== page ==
Sir/ Madam,NITTTRs are conducting the following programs to enhance the competencies of the faculty of engineering colleges and polytechnics:M.Tech (HRD):An innovative program which combines advances in instructional technology,human resources development, and computer applications in technical education and managementM.E.Ed: A professional program for the technical teachers in planning and design and implementation of technical education programs form diploma to degree.Ph.D (Engineering Education):An unique program in conducting creative research studies in various aspects of engineering education.All these programs assist the technical educators in India. Dr.V.Thanikachalam,Course Director,M.Tech (HRD) and M.E.Ed,Guide for Ph.DNational Institute of Technical Teachers Training and Research,Taramani,Chennai-600113,INDIA Reply
Jul 5, 2008 11:44 AM Dr.V.Thanikachalam Dr.V.Thanikachalam  says:
Sir / Madam,NITTTRs are conducting overseas teachers programs since 1982.Advanced Certificate Course in Curriculum Design and Instructional Materials Development is being conducted for the overseas teachers and administrators .So far around 600 teachers completed this program which is sponsored by Ministry of External Affairs and Ministry of Finance,Government of India.This is an unique leadership development program.Thanikachalam,V Reply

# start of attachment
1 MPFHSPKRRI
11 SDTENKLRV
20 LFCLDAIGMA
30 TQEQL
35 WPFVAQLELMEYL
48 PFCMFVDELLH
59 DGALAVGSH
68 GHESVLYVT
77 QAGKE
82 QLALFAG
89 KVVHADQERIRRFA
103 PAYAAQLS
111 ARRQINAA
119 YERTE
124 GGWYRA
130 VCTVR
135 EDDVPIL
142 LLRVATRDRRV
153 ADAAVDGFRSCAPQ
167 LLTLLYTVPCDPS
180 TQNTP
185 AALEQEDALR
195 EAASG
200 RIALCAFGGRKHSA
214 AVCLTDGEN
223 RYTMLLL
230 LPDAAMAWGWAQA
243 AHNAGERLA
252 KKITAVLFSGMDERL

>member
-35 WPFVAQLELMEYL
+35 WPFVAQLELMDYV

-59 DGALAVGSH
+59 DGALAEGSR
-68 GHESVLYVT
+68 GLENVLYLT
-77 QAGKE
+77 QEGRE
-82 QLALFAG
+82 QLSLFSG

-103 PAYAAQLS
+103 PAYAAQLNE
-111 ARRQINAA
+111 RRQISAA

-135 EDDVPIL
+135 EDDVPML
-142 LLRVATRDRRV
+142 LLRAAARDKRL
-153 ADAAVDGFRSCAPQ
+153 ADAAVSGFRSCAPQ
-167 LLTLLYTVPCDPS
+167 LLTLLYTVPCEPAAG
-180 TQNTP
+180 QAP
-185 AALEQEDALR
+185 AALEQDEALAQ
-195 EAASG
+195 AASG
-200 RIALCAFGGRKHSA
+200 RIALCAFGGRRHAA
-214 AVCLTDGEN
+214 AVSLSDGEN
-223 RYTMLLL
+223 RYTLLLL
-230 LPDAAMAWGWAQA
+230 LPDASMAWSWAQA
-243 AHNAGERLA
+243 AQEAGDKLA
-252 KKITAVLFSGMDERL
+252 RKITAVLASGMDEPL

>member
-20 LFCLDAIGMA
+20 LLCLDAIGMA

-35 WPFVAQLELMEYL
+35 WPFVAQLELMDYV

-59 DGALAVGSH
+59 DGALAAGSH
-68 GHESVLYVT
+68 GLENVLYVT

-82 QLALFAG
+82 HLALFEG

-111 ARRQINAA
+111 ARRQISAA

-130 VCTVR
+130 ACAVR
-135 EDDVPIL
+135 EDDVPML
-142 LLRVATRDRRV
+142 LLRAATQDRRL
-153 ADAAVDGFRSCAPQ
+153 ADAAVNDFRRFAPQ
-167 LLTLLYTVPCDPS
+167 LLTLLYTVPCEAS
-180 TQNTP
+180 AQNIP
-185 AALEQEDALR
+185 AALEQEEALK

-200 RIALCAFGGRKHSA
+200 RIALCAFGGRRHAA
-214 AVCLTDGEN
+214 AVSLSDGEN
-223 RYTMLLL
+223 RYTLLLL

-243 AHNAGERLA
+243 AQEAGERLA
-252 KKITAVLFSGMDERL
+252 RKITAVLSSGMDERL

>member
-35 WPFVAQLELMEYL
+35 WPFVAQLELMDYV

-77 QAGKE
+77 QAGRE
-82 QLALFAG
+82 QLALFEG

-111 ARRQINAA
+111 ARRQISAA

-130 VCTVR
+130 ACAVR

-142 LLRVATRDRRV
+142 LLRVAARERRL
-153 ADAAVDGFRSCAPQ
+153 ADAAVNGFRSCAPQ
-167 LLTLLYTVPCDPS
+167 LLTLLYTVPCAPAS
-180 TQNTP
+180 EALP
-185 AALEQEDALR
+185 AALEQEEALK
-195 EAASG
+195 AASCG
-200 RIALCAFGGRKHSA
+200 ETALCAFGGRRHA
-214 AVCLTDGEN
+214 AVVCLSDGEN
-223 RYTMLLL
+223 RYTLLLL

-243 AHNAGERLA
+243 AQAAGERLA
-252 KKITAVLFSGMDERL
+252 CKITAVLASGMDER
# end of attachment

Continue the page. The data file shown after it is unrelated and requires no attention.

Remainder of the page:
Aug 30, 2008 12:38 PM Dr.V.Thanikachalam Dr.V.Thanikachalam  says:
Sir,We started conducting one day programs for the young faculty in engineering and technology on "Instructional Design for Engineering Programs" which is different from general instructional design models.We developed new taxonomy which provides the steps through which the competencies could be developed.In addition the concern for environment and ethics have been added.The psycho motor domain provides the steps through which the performance skills can be developed .The affective domain considers the total concern for the professional standards and commitment.The model focusses the global skill standards and competenciesThe model is very innovative and provides high quality instructional design in an integrated way.Bye,Thanikachalam,V Reply